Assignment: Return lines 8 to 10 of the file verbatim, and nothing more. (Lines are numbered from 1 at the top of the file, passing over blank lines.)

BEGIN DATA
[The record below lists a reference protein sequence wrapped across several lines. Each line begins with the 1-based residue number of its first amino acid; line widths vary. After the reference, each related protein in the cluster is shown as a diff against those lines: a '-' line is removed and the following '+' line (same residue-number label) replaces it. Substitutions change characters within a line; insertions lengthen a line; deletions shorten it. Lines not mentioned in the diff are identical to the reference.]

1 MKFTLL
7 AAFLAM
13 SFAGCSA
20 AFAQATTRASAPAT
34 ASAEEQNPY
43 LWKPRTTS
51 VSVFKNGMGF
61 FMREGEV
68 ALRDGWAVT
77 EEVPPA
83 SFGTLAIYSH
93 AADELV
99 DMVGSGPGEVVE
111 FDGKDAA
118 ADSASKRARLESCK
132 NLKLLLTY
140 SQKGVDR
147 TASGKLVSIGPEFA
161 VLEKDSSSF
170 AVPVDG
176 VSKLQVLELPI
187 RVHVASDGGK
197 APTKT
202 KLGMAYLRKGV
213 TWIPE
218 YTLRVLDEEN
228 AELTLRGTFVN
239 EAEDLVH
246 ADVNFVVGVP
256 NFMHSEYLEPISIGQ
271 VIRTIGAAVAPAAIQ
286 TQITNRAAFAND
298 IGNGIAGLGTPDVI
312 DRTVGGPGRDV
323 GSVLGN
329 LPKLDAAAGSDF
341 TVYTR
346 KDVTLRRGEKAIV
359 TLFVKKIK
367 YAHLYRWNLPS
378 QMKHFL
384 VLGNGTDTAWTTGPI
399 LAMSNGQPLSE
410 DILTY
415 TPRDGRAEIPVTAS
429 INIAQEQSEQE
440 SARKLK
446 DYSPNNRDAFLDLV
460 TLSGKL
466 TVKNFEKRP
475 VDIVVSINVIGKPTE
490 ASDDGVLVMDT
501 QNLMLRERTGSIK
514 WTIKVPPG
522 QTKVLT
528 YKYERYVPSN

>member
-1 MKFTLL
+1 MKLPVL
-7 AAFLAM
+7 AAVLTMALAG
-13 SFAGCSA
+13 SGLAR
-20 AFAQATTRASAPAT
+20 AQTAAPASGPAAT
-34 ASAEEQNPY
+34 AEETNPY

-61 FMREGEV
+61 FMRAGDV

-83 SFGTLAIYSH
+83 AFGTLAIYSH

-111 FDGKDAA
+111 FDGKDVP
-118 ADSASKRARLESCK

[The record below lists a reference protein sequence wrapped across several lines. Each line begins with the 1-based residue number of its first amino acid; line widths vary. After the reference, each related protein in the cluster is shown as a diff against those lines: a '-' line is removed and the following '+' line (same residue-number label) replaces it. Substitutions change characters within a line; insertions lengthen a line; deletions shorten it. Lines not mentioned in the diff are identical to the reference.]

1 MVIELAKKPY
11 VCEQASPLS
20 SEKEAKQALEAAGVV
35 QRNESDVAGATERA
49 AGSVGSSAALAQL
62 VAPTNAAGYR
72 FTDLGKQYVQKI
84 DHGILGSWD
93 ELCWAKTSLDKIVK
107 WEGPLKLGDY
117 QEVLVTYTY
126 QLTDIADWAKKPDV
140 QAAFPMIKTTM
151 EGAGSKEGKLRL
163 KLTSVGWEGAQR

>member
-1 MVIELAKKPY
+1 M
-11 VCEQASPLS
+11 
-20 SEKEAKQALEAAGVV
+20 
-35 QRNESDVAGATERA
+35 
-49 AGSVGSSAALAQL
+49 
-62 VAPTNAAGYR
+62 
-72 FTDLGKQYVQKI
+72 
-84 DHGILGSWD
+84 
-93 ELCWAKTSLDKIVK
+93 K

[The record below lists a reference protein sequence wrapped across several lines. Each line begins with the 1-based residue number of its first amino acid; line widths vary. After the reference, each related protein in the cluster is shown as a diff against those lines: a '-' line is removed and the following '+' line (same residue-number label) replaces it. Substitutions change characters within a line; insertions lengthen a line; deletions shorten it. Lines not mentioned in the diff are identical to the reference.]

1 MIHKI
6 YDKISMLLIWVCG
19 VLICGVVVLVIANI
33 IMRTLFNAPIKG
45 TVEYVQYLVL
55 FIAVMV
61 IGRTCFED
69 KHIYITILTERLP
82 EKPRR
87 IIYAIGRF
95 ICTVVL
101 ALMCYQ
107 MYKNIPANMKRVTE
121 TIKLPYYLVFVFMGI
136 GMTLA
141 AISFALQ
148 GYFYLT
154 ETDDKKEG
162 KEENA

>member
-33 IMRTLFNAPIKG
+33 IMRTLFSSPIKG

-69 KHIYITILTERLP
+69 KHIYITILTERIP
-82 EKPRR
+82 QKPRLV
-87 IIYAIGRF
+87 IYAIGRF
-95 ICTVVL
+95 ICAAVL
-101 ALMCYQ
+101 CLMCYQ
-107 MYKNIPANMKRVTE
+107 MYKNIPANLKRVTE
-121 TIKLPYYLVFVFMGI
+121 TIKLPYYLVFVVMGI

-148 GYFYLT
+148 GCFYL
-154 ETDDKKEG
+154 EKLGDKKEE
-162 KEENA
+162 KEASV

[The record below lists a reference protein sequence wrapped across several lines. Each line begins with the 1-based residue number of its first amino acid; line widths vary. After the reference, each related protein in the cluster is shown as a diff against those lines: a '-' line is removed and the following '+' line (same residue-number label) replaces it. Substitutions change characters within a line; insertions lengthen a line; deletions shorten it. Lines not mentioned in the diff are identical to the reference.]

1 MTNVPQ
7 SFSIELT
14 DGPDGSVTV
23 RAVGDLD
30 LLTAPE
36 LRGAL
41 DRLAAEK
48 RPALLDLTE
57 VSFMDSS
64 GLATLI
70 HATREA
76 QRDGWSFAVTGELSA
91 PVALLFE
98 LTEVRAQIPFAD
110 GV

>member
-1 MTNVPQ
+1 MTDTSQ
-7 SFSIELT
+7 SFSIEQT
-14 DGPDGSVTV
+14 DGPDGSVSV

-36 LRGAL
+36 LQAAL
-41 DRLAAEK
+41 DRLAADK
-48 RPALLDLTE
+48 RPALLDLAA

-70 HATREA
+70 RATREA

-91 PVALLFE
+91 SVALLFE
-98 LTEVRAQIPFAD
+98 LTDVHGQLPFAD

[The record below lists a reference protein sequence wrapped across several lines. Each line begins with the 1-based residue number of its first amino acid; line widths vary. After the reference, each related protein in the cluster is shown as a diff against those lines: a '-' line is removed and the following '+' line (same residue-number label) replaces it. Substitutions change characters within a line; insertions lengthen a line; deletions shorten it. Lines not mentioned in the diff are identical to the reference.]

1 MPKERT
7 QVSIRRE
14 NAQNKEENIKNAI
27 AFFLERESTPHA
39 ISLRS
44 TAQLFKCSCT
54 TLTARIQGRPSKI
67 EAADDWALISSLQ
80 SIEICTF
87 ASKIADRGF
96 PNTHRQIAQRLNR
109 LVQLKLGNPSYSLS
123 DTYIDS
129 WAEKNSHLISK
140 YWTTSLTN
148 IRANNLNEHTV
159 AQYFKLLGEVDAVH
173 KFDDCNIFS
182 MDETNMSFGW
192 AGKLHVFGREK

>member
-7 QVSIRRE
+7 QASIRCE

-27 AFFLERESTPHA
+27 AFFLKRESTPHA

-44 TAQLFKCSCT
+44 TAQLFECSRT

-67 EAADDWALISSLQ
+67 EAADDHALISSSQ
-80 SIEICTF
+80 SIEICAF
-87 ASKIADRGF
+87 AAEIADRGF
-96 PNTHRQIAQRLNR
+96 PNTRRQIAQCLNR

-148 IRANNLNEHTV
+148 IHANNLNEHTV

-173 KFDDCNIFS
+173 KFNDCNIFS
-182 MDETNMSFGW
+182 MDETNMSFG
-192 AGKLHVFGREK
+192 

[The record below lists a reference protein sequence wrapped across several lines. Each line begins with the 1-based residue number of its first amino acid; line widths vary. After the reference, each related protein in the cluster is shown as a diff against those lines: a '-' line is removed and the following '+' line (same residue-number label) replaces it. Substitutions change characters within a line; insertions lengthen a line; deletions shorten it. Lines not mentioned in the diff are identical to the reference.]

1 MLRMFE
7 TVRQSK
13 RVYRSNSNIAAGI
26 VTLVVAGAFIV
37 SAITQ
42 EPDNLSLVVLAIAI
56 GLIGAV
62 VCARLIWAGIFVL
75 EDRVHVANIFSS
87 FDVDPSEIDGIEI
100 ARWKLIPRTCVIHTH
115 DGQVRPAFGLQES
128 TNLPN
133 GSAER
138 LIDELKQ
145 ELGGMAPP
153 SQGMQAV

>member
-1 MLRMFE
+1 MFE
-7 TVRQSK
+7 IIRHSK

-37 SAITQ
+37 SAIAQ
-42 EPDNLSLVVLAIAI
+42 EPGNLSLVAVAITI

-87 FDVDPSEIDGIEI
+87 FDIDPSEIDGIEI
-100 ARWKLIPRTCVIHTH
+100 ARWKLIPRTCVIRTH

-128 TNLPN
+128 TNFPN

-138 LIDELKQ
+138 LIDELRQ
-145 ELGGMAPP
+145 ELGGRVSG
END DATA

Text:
51 VSVFKNGMGF
61 FMREGEV
68 ALRDGWAVT